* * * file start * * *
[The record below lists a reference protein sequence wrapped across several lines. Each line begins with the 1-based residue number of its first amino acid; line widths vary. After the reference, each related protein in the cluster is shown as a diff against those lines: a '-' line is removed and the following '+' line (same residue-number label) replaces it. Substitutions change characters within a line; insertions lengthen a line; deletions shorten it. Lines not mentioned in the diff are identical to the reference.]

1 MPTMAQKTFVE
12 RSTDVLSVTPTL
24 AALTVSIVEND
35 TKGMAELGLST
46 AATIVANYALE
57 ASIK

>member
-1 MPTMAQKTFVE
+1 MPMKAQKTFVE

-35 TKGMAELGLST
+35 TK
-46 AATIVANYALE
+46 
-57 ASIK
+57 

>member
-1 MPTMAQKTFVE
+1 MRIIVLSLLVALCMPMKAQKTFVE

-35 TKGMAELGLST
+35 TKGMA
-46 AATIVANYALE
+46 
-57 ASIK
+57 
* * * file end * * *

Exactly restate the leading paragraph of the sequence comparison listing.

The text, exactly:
[The record below lists a reference protein sequence wrapped across several lines. Each line begins with the 1-based residue number of its first amino acid; line widths vary. After the reference, each related protein in the cluster is shown as a diff against those lines: a '-' line is removed and the following '+' line (same residue-number label) replaces it. Substitutions change characters within a line; insertions lengthen a line; deletions shorten it. Lines not mentioned in the diff are identical to the reference.]